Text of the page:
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Prev Med Rep. 2018 Feb 2;9:124-130. doi: 10.1016/j.pmedr.2018.01.010. eCollection 2018 Mar.

Assessment of trends in cervical cancer screening rates using healthcare claims data: United States, 2003-2014.

Author information

1
Division of Cancer Prevention and Control, National Center for Chronic Disease Prevention and Health Promotion, Centers for Disease Control and Prevention, Atlanta, GA, United States.
2
Division of Sexually Transmitted Disease Prevention, National Center for HIV/AIDS, Viral Hepatitis, STD, and TB Prevention, Centers for Disease Control and Prevention, Atlanta, GA, United States.

Abstract

Improved understanding of the natural history of cervical cancer has led to changes in screening recommendations, including the addition of the human papillomavirus (HPV) testing as an option in routine screening. Most studies of screening trends have used national self-reported survey data. To better understand recent trends in cervical cancer screening, including cytology (Papanicolaou, or Pap, tests) and human papillomavirus co-tests (HPV + Pap test), we used healthcare claims data to examine screening practices and trends. We analyzed screening among commercially-insured females ages 18-65 during 2005-2014 who were continuously enrolled during three or more contiguous calendar years, to identify those who received cervical cancer screening with a Pap test or co-test. We examined screening prevalence by age group and year. During the latter years of our study period, screening prevalence (regardless of screening method) declined significantly for women in all age groups examined. Despite declines in overall screening, the prevalence of co-testing increased in all age groups except those aged 18-20. In 2014, women aged 30-39 had the highest overall screening uptake (77.5%) and the highest use of co-testing (44.4%); this group also had the lowest overall declines in screening over the time period (-4.5%). These screening measures from healthcare claims were lower than self-reported screening from national surveys of the general population. More research to explore the reasons for these differences is needed to ensure that women are receiving appropriate screening, and to better understand why screening prevalence is declining among this population of commercially insured women.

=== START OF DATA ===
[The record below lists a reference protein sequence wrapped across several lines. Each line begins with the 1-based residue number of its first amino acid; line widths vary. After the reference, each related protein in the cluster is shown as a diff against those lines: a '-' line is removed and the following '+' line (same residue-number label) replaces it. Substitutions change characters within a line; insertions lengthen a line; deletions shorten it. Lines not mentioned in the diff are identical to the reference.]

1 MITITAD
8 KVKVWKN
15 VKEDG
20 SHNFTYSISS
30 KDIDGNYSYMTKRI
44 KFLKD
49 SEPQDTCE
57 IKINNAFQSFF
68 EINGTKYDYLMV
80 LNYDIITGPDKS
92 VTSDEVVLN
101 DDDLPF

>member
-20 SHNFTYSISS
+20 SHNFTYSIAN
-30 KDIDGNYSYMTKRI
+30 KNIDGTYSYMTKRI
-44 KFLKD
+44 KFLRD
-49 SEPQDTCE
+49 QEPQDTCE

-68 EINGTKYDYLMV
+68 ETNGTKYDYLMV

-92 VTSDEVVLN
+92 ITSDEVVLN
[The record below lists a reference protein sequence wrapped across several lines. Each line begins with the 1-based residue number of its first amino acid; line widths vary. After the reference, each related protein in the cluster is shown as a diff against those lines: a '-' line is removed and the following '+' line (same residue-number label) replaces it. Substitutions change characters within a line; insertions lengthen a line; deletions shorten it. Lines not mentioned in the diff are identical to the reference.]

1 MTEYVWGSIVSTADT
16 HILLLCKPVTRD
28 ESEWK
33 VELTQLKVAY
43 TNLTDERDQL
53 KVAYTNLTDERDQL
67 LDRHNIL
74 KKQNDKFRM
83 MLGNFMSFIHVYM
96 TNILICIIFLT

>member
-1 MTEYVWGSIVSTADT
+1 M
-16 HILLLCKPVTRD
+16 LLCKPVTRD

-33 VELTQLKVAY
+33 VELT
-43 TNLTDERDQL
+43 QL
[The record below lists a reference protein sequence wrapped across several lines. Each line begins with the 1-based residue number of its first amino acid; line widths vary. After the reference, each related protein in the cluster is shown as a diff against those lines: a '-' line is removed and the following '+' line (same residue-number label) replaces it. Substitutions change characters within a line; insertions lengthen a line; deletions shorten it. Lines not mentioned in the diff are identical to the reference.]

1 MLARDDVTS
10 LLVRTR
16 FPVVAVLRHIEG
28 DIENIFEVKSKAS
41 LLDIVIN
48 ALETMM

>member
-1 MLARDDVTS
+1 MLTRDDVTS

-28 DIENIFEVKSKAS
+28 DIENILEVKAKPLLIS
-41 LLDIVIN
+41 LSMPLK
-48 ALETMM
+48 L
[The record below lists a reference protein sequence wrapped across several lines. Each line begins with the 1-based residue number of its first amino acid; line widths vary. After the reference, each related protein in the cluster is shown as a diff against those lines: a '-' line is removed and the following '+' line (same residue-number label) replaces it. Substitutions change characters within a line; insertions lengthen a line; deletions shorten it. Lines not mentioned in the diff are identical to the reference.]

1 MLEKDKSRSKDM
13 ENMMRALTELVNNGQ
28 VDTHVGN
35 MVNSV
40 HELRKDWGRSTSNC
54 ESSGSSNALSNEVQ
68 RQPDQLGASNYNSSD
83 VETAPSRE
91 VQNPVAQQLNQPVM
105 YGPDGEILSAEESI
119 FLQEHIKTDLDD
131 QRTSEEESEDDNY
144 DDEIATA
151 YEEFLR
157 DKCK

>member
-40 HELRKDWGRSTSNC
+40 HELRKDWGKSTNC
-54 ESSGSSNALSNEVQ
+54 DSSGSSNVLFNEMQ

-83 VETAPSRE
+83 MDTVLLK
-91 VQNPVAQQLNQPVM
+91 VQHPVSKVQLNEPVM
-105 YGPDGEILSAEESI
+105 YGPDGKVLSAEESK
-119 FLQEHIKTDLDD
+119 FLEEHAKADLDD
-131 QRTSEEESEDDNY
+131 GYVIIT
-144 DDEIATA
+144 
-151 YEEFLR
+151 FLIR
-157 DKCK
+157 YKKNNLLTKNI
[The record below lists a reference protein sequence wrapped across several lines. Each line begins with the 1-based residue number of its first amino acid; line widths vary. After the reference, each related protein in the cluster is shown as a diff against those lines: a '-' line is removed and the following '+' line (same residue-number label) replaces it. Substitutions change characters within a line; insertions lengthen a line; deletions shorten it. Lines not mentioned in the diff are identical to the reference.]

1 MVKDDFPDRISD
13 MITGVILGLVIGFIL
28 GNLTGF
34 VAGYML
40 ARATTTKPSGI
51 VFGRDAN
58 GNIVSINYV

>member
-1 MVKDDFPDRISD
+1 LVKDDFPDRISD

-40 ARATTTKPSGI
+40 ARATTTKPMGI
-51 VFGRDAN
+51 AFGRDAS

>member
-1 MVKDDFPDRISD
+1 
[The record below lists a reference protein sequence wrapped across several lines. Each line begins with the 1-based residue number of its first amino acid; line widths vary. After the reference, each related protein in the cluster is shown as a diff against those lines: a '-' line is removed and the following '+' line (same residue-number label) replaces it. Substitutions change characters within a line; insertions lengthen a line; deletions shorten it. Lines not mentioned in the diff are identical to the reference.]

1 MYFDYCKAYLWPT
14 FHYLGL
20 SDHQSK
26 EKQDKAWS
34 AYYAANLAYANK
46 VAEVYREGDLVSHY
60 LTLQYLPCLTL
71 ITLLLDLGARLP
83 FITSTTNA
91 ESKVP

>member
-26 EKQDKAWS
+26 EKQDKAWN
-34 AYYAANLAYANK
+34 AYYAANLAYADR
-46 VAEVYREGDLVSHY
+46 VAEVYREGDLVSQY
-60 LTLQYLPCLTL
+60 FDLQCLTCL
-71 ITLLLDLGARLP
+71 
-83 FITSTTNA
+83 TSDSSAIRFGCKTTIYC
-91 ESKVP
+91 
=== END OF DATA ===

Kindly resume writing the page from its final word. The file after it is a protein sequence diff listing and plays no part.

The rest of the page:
KEYWORDS:

Cervical cancer; Cervical cancer screening; Claims data; HPV test

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